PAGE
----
Over the past few weeks I’ve been talking about lifting – the one task that results in the greatest number of firefighters injuring their backs. If you missed it, check out the #1 most important thing you need to be doing while lifting, and the first of the 3 most important things you should avoid at all costs while lifting.
#2 is twisting
Here’s the deal: The joints in the back, especially the low back, are not set up to withstand a lot of twisting. In fact, our lumbar vertebrae only naturally rotate about 5 degrees! So any time you’re contracting your back muscles, as in a lift, if you’re also twisting you’re wreaking havoc on your back.
While you should always avoid excessive twisting of the spine (even when exercising and stretching) twisting while lifting places such high forces on the spine it is known to be a high risk activity when it comes to back injuries.
The key to avoiding a twist is to center yourself directly in front of the object or person you are lifting and then, as you move the object, move with it. This might take a little more concentration as you do things that you don’t expect to be hurtful, like grabbing a toolbox off a shelf (see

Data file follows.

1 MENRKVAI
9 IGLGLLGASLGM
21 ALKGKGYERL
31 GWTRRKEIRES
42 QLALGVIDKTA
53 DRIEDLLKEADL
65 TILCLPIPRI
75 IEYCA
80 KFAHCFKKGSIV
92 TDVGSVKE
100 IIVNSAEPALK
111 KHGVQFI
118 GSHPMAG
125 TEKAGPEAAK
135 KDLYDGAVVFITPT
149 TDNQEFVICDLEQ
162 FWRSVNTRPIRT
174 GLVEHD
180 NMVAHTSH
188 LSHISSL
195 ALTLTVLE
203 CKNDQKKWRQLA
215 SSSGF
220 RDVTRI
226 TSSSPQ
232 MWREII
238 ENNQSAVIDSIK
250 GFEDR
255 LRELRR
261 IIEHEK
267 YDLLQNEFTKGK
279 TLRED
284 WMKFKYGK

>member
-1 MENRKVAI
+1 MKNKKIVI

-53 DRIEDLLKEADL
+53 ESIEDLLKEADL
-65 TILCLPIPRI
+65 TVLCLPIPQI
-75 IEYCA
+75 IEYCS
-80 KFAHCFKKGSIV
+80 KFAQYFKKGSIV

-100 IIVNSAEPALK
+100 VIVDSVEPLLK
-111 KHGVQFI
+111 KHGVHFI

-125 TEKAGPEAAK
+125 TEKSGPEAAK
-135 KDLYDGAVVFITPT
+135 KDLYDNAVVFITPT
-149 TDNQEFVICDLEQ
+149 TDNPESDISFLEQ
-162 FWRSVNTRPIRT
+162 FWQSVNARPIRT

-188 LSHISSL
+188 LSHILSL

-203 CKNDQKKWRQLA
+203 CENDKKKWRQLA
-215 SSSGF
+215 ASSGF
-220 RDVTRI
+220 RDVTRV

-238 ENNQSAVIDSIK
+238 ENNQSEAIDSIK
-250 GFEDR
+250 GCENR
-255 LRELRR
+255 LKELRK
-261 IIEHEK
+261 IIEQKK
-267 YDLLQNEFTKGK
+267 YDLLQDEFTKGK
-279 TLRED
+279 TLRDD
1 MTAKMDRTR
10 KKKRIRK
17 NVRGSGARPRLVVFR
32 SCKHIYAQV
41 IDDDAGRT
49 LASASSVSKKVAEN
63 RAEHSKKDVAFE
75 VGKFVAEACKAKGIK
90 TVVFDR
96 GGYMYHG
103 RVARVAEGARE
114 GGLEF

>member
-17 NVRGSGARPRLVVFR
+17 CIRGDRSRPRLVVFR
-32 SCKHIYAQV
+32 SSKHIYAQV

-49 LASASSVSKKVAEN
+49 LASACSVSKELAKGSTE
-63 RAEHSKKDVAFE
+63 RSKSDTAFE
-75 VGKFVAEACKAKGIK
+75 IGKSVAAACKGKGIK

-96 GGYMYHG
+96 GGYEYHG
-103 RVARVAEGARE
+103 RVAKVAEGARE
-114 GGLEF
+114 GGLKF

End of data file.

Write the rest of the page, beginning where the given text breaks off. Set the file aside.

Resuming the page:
picture), but ignoring this advice can cause injury in an instant OR it could incur low grade damage that over time will eventually result in injury.
You should also take care to avoid excessive twisting in your workout. Yarding your torso around in an effort to “work your obliques” is not productive and downright harmful. It only takes a tiny bit of rotation to recruit the obliques, and you can work them without any rotation by doing a side plank. The same goes for stretching. Don’t bring a knee so far across your body that your back is forcefully twisted. A little will do. Again, your low back doesn’t want to withstand rotation greater than 5 degrees.
What is your experience with back injuries and twisting or reaching? Are you surprised to learn this? Let us know in the comments.
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Twisting is indeed deleterious to the spine…but not just with lifting. The tissues that make up the discs between are vertebrae dry out and lose their elasticity ad we age, especially after the 4th or 5th decade of life… So keep hydrated and whether lifting or not, keep what you are doing in front of you. Respectfully submitted, John Celestino PT, GCS, MTC, CSCS, OCS, FF/EMT, spine specialist, NASS member in private practice.
Thanks so much for your input John! It is great to have a rehab specialist like yourself chime in and back up what I’m saying. I’ve written about the detrimental effects of twisting when exercising and stretching in other blog posts too: http://new.fitfordutyconsulting.com/2014/05/a-little-of-this-can-be-good-but-a-lot-is-bad/ I also go into much more detail about why and how to avoid twisting while exercising in my Firefighter Wellness Training Program http://new.fitfordutyconsulting.com/wellness-program/